A Photographer Who Knows His Subject, Painted Ants

on Thursday, Apr. 12th

He may not think of himself this way, but Illinois-based insect photographer Alex Wild is the consummate beat reporter. For the past five years, he’s been covering the same subject — ants and other social insects — on his blog Myrmecos.net. As a practicing research scientist who studies the evolution and taxonomy of various insects, he knows more about what he’s reporting on than most science journalists. Plus, he gets all the inside scoops on hot, new bugs since he’s buddies with some of the top entomologists in the world.

But even though Wild’s photos are everywhere, from The New York Times to National Geographic to the first Google Images that pop up when you type in “ant,” he’s far from a household name. It’s about time he rises in the ranks.

I first connected his images to his name — and what a name it is for a wildlife photographer — last year when a study that used ants to explore the basic rules of social networks started making the rounds on science blogs. The study itself was interesting enough, but what caught my attention was the photo of the insects from the study: they were painted to look like brightly colored candy or jewelry. And when I searched for more photos, I soon found Wild’s exhaustive gallery of insect images.

Here are some of his photos and what he had to say about them:

“The point of painting the ants is to keep track of the individuals in the colony. These Temnothorax rugatulus are among the smaller North American ants. You can fit an entire colony between microscope slides and video the whole thing. But painting them is more of a challenge than other kinds of ants.

“The researchers anesthetize the ants with carbon dioxide, which knocks them out for a few minutes. Then they hold them still and take a little fine wire, dab it in a nontoxic paint and put little bobs on the end to make color combinations.

“Insects have exoskeletons made up of a bunch of plates, like armor. If the researcher gets the daub of paint onto more than one plate, the ants won’t be able to move around. Or if they miss while painting the head, they may paint down an antenna. Here’s what separates your good ant painters from the not-so-good ones — the really good painters know just the right amount to put on, so that there’s color but also so that none of the air holes are blocked.

“The main trouble researchers have is getting the paint to actually stay on the ants. Imagine if a giant alien swooped down and daubed you with a huge glob of paint on your head. Once you came to, you’d probably spend a bit of time trying to get the paint off. It turns out that ants are like this too. So if you just paint one ant then let her go back in the colony, the other ants will strip the paint off of her. Someone found out that you have to paint a bunch of ants at once so that you have a critical mass and the ants don’t realize that one is different.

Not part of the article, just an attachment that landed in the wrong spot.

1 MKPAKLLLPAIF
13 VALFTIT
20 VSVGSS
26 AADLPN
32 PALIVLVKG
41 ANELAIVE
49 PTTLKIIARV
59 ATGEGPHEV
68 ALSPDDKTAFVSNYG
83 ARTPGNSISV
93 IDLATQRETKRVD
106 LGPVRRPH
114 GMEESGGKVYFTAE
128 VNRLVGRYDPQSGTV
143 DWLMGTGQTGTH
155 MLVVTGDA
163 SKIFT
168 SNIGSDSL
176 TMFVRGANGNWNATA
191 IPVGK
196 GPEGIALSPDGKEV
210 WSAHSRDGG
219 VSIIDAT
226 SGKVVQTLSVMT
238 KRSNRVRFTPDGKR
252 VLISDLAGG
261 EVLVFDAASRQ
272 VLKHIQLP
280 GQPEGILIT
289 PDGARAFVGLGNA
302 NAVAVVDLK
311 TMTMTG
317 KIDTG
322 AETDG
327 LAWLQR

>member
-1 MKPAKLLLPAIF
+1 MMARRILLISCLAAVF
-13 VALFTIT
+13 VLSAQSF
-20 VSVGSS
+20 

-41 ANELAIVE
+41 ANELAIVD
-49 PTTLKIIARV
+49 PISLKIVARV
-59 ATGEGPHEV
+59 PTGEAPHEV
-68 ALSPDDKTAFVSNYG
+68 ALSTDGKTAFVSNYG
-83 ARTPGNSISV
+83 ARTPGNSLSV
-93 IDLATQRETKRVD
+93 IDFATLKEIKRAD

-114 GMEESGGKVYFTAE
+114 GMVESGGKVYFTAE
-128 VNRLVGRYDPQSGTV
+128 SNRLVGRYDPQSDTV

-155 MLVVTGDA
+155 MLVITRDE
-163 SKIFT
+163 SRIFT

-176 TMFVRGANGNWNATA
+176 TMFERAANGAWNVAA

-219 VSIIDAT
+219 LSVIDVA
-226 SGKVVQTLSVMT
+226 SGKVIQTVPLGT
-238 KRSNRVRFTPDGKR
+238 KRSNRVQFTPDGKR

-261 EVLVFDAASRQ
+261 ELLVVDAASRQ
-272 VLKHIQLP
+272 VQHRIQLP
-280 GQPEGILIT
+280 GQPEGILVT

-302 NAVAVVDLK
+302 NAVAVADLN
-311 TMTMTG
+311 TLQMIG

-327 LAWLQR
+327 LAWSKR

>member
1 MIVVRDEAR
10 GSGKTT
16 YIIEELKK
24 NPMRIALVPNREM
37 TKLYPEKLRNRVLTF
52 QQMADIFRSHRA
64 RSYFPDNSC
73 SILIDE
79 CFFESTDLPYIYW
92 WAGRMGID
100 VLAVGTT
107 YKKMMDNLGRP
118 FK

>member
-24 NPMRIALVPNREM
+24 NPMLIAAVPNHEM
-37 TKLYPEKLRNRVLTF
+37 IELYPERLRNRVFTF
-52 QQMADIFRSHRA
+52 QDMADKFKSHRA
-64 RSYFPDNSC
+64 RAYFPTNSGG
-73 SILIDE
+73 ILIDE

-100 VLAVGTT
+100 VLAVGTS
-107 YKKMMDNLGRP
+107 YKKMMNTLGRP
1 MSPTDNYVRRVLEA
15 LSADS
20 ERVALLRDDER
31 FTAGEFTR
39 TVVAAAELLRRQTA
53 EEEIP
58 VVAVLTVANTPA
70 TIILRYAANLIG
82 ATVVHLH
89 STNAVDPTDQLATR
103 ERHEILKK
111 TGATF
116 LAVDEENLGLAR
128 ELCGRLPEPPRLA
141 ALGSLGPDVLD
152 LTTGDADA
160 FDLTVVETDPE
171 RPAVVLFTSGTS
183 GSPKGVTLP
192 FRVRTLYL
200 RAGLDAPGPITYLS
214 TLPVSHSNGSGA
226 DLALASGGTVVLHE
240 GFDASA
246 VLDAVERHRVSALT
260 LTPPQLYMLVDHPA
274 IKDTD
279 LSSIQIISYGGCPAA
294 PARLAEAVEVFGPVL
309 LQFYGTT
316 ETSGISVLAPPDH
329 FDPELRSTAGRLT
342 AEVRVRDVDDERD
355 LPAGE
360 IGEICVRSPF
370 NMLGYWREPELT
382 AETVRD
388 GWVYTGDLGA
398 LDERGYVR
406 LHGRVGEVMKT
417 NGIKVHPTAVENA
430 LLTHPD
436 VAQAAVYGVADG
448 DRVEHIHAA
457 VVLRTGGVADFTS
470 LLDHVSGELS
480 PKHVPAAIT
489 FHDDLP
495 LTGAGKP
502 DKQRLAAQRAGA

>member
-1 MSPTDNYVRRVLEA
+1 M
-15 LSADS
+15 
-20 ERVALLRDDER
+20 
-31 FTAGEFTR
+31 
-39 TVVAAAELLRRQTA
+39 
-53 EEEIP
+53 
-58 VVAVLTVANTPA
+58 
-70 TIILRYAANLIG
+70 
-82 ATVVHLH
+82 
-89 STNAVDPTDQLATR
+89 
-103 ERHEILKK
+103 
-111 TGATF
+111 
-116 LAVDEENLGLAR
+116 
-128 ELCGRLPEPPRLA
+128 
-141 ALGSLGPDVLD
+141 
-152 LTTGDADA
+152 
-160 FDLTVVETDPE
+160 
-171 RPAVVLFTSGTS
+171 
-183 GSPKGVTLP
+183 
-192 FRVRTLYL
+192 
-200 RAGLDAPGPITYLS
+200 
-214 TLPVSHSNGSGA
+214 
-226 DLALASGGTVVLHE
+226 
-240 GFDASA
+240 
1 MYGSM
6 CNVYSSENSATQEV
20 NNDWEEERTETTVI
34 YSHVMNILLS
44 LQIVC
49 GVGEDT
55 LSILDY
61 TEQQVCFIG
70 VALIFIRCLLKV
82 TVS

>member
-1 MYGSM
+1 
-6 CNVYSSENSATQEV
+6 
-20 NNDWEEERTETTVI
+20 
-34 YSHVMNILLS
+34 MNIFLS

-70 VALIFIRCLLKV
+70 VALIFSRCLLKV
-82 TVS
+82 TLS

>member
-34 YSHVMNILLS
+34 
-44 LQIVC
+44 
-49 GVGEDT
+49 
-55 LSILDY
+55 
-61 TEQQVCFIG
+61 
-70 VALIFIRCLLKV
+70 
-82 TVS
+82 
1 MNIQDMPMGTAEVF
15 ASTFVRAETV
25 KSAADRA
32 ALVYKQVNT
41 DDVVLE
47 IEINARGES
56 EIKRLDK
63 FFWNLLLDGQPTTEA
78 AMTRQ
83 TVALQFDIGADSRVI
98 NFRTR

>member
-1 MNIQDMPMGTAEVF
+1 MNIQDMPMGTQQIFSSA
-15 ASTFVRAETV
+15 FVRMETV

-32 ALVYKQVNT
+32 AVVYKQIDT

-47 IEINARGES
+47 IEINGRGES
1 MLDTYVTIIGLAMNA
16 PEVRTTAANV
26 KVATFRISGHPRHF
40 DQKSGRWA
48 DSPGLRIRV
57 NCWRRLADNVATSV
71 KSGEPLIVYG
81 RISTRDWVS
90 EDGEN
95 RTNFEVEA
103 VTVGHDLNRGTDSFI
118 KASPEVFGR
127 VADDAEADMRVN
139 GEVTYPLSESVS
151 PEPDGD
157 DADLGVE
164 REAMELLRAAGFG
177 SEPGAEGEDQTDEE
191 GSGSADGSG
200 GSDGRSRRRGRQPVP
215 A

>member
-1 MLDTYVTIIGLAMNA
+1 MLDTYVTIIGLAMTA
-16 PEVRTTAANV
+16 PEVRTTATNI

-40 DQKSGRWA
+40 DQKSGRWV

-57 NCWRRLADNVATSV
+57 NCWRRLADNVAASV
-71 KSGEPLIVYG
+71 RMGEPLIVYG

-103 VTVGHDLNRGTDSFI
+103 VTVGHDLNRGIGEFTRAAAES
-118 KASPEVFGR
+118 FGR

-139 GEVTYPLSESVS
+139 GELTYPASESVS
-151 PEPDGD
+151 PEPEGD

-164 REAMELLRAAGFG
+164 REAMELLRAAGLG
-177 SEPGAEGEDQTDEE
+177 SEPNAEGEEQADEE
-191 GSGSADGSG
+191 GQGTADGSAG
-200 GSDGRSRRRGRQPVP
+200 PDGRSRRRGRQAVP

“The one with the really long mandible is Harpegnathos saltator. This is a fascinating ant. It’s big. It’s much larger than our own native ants. Picture a carpenter ant but only larger. It has an amazing jaw and just huge eyes. This is an ant that when you walk up to it, it looks at you. It will turn its head. Kind of spooky.

“At Arizona State University they have a special containment room for them. It’s a non-native species.  In this room they have boxes and boxes of painted ants. It’s actually a lot easier to paint these ants. The order of magnitude of these to the Temnothorax is probably the difference between a chihuahua and an elephant.

“These ants live in really small social groups. Unlike in a lot of more classic ants which have a completely sterile worker class, all of the females in these colonies have some ability to reproduce. Because of that reproductive power, there is a constant soap opera going on within all of the members of the colony over who’s dominant and who isn’t.

“This Harpegnathos species has become a really good model of earlier stages of ant evolution. These ants haven’t settled on strongly divided differences between queens and workers. Some workers can rise up in the ranks. For that reason, this ant was one of the first to have its genome sequenced. So it was very important for their study as they follow these soap operas to keep track of which ant is which.”

This post is the first in a Turnstyle series about New Science Media, with profiles of the next Carl Sagans and previews of the emerging platforms they’re using to tell their stories.


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